Caption 1: Melissa Lee, who hosts multiple CNBC financial shows, is a Great Neck native. (Photo courtesy of CNBC)

Don’t be surprised if you see CNBC anchor Melissa Lee descending down to the financial news network’s studios on a parachute one of these days.

The award-winning journalist and television host flies from one show to another as host of Fast Money, an hour-long show that recaps the day on Wall Street decisions and Options Action, a half-hour show that explains the advantages of option trading, both  airing daily on weekdays. She is also a cast member of Power Lunch, a two-hour show airing Monday through Friday that focuses on business, breaking news, market and stock coverage.

In between her hosting and contributing duties, Lee travels all over the world filming documentaries for the network. She’s currently abroad shooting a CNBC documentary about the growth of bitcoin in emerging global markets. Some people may need to catch their breath managing the day-to-day, but not Lee.

Lee, who just got back to New York from her honeymoon after getting married in August, spoke with the Press about growing up on Long Island, her days at Harvard University, her recent safari adventure and her second love: the stock market.

Long Island Press: Any surprises on your honeymoon safari?

Melissa Lee: Everybody watches National Geographic, right? Lions eating other animals, but when you see it in person, it is a completely different experience. I was completely unplugged, which was unusual. The WiFi was so spotty, I couldn’t even be connected if I wanted to. Sometimes you need a little nudge in that direction. I am such a city person. I was really surprised that you can see animals living together.

LIP: Your schedule is so hectic with all the shows you host, all the documentaries you are filming. How do you manage?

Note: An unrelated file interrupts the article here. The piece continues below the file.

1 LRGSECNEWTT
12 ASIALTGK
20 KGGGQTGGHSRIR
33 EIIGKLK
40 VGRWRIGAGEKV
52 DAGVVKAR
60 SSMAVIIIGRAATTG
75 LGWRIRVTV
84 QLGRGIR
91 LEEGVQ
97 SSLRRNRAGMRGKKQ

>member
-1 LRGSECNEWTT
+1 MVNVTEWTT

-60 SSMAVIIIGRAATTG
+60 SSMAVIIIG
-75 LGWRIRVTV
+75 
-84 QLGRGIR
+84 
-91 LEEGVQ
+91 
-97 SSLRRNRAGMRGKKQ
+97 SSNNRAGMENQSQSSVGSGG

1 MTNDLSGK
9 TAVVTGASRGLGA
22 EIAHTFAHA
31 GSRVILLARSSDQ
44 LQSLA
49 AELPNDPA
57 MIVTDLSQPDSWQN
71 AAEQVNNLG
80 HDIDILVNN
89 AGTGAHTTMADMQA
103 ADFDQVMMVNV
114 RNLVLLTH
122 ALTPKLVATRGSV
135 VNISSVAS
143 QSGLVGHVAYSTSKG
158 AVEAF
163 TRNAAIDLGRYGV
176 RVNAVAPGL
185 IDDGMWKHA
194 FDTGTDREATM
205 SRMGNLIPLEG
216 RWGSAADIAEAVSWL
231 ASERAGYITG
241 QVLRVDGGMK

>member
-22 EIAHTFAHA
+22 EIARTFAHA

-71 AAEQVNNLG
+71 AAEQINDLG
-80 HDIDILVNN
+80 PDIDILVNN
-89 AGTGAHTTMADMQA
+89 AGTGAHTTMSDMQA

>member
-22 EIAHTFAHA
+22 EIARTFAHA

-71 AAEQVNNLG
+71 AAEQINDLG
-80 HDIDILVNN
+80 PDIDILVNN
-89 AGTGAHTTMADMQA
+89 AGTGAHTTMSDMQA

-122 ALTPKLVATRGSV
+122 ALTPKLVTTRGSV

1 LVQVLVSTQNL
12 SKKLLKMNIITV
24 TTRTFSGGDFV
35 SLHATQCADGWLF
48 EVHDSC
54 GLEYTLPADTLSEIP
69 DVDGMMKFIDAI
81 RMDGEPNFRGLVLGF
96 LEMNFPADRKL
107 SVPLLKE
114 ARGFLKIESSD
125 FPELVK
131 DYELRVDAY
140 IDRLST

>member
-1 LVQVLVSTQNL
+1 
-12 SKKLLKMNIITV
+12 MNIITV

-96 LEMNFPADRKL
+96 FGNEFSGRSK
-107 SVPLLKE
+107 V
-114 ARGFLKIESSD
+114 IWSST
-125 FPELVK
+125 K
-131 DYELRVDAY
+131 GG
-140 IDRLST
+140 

ML: Whether I was doing one show at the end of the day or three shows a day, which has been my typical schedule of late, it is all a process of constantly being ready. I am constantly reading and constantly talking to people when I have time in close space shows. You are not just getting ready for that day’s news, but you have to build up that foundation of knowledge so that anything can happen at any time…I may never talk about a company on a daily basis, but in that breaking news moment, you’ve got nothing but yourself to rely on and that information and knowledge.

LIP: Is there a particular show you are partial to?

ML: I love every show that I do and have done in the past for many different reasons, but I think Fast Money is the show that will always be part of my fiber. I have been on that show the longest. It is almost like it has become a part of me and I have become a part of it. And, it is a trading show. I like talking about movements of stocks, why stocks trade the way they do, the psychology of the markets. To me, it is just a fascinating puzzle. I love trying to figure that out because there is not any one answer as to why a stock moves up and down. It is also the challenge of trying to decipher all those given factors on how a stock will trade the next day on the news.

LIP: There has been so much up and down with the market. Can you tell us why it has been so volatile?

ML: The markets have lacked volatility for such a long time that this is a bit of a shock to investors. But, it’s normal action and investors are working through how rising rates will impact their investments. We’ve lived with low-interest rates for so long, and higher rates change the investment environment. How? That’s the big question, and that’s why markets have been more volatile.

LIP: I know Power Lunch is airing soon. Do you have time to eat lunch with your schedule?

ML: Well, to me, I didn’t have lunch I would be a hangry person, for sure. I always make sure I eat something, especially if I don’t eat before Power Lunch; the next opportunity is at 3 p.m. which is just way too long. I lead a very regimented life, as you can imagine with my schedule. I have a window of time to eat. I have a window of time to do makeup. I have a window of time to go to the bathroom. At 3:30 p.m. I have to be in a car to get to the NASDAQ on time for Fast Money. It is important for me to stick to the schedule because your performance on air is going to be impacted. If you are hungry, you may not be completely engaged in what is going on.

LIP: How was it growing up in Great Neck?